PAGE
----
Brick and Click Missing the Boat

In their new book The Human Brand, Chris Malone and Susan T. Fisk report on a study showing that top retailers who also offer e-commerce, including Walmart, show a surprising pattern when it comes to brick and click shoppers. The people who shop online with these major retailers are the ones who feel most loyalty to the retailer’s physical stores.

That is, it’s not online shoppers who choose to shop at — it’s Walmart shoppers branching out. While e-commerce companies like Amazon are able to gain customer loyalty without physical locations, major IRL retailers see traffic going only from the physical store to the e-commerce store, not the other way around.

For these retailers, online shopping is a convenience for their current customers, not a way to compete with the legions of online merchants. It’s not a way to bring people into their stores, either.

Does this mean that brick and mortar stores are still the most important part of retailing and e-commerce is a flash in the pan — or that brick and click retailers are, as Malone and Fisk suggest, doing a bad job online?

Deloitte recently reported that CPG companies are missing out on e-commerce opportunities. Their study checked how aware CPG leaders were of consumer feelings about shopping in brick and mortar stores and online. The methodology was simple: Deloitte surveyed thousands of consumers and then checked in with executives to see how well they could predict the consumers’ answers — sort of like a retail Newlywed Game. 

The executives’ estimations were wildly off base on all these metrics:

  • number of consumers planning to buy groceries and personal care products online
  • number of consumers who dislike shopping in grocery and discount stores
  • factors other than time that caused consumers to dislike IRL shopping for CPG products
  • number of consumers who were “indifferent” about shopping in physical stores rather than online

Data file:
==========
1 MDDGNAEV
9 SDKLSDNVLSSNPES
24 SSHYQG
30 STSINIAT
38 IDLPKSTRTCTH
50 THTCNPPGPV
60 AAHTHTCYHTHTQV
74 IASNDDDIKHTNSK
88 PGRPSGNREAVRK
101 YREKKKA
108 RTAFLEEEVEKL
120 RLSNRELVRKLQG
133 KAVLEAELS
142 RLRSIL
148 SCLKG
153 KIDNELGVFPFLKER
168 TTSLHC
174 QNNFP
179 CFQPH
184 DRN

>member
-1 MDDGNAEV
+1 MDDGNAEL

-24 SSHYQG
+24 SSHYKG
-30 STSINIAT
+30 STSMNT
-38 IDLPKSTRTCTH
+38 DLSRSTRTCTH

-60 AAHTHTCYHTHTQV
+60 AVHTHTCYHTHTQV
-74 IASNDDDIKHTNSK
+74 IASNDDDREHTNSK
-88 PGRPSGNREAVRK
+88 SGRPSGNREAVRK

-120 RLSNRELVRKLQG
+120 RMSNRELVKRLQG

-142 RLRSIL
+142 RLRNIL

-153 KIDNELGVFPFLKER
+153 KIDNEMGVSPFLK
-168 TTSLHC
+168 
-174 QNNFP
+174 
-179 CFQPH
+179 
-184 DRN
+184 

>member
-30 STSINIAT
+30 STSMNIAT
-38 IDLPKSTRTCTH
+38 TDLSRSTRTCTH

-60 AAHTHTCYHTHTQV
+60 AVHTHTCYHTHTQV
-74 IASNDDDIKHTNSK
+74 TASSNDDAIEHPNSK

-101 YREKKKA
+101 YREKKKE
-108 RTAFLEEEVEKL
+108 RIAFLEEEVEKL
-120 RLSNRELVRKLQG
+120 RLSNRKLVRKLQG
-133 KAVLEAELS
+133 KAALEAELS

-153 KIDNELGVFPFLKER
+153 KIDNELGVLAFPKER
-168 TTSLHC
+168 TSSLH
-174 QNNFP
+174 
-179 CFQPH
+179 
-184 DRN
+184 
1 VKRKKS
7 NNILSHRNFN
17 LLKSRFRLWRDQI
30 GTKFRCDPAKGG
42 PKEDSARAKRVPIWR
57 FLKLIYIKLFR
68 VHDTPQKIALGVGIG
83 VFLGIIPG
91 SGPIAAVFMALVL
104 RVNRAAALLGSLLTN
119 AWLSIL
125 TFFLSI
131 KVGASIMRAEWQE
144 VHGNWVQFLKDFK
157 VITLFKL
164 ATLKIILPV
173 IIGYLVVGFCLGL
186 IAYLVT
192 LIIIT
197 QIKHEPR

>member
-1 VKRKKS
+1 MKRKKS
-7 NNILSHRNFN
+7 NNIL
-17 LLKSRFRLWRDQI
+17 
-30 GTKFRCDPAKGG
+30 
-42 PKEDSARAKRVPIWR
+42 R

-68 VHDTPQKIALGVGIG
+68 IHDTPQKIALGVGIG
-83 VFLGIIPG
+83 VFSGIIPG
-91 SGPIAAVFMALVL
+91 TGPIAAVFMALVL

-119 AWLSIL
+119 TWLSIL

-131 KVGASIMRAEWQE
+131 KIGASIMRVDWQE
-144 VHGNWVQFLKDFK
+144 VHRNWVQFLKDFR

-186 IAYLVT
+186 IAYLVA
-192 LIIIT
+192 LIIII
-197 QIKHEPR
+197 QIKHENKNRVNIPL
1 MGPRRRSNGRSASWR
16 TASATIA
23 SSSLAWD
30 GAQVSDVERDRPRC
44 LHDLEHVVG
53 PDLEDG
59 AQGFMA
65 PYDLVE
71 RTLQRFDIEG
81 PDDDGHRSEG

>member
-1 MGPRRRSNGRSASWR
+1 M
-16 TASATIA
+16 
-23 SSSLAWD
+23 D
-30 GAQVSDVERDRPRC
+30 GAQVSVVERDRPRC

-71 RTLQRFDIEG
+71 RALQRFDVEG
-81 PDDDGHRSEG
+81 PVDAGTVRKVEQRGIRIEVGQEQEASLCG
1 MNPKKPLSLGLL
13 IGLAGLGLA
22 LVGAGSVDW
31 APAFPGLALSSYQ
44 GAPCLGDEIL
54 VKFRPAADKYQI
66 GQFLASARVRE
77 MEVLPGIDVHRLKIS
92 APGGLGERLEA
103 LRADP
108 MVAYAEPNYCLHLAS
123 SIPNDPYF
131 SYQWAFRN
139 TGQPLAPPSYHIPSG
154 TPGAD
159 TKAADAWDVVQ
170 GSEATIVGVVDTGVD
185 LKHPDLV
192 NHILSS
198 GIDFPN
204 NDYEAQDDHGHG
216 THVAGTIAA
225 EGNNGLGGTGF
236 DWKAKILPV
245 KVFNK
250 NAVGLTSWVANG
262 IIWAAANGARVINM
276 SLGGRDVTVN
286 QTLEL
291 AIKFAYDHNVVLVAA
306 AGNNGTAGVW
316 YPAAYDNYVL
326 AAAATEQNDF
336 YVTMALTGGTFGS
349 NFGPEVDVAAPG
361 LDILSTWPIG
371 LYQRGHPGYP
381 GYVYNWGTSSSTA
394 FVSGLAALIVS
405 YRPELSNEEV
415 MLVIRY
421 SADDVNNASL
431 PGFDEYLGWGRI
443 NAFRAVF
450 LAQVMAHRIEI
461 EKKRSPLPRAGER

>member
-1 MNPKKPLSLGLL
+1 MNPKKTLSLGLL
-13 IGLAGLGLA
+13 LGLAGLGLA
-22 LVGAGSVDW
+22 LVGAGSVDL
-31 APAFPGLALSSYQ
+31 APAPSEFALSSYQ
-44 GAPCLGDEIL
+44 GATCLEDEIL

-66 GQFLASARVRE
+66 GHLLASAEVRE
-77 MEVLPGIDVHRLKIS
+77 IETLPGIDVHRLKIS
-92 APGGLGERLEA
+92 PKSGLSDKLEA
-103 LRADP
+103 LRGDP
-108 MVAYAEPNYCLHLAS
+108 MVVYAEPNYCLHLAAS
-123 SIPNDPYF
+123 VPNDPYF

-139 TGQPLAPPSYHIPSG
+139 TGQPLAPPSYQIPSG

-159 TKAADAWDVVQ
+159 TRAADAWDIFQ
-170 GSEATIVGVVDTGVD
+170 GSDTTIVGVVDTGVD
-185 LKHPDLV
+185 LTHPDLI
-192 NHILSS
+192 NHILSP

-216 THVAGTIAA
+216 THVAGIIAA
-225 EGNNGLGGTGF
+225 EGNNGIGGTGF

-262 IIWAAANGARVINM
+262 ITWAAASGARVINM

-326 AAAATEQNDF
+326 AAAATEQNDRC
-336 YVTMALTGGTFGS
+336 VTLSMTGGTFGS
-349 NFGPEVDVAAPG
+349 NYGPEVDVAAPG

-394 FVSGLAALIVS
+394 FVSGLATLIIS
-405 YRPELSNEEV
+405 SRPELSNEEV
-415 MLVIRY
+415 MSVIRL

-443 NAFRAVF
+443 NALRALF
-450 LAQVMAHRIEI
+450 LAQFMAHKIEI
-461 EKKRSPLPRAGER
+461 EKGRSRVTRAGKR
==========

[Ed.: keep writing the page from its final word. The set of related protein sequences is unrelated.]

• number of consumers who buy products for the first time online
  • importance to consumers of in-home delivery

The executives surveyed were aware of the value of online marketing in driving brand awareness and repeat purchases of their products, but they were largely stuck in their belief that brick and mortar is where it’s at.

What’s more, even though 92% of the executives were aware that e-commerce is an important sales channel, fewer than half their companies had any clear plan for getting in on it.

CPG companies often rely on mass market retailers to set the bar. If consumers are bypassing big box retailers in their online shopping — unless they already feel loyalty to the physical store — then CPG companies who rely on those retailers for their information and worldview are relying on bad data.

How’s your company doing? Consumers expect their online purchases to triple in the coming years (the executives in the study predicted a 35% increase). More than half of them report that they dislike grocery shopping. 84% love home delivery. Most CPG executives in the study were not prepared. Are you going to be one of the companies that misses the boat?






6 responses to “Brick and Click Missing the Boat”

  1. Jonathan Nunez Avatar
    Jonathan Nunez

    For me it’s simple; I will bypass a brick and mortar in favor of Amazon or eBay because there is more competition on those sites and thus I can get better deals. Wal-Mart may be the home of low prices, but It can’t compete with some dude on the internet trying to sell his used iPad on the cheap and in a hurry.

    1. Jonathan Nunez Avatar
      Jonathan Nunez

      And that is just looking at electronics (something they already dominate), but what happens next year when Amazon launches next year?

      1. Jonathan Nunez Avatar
        Jonathan Nunez

        edit: Pantry

      2. Rebecca Haden Avatar
        Rebecca Haden

        I’m already an Amazon grocery shopper, so I’ll definitely be using Pantry (if and when…) Check out what they’re already doing through Quidsi, too —,, etc. Next day delivery on a lot of CPG products.

    2. Rebecca Haden Avatar
      Rebecca Haden

      For sure — and Amazon’s prices are usually lower than Walmart’s on the same item, according to folks who chart that kind of thing. But it’s not always just about price, right?

      1. Jonathan Nunez Avatar
        Jonathan Nunez

        Agreed. It’s not always about price. Like you mentioned in your post, sometimes it comes down to loyalty. And sometimes loyalty not to a brand but to a set of values. If a store contradicts my principals then I can’t pledge loyalty to them can I?

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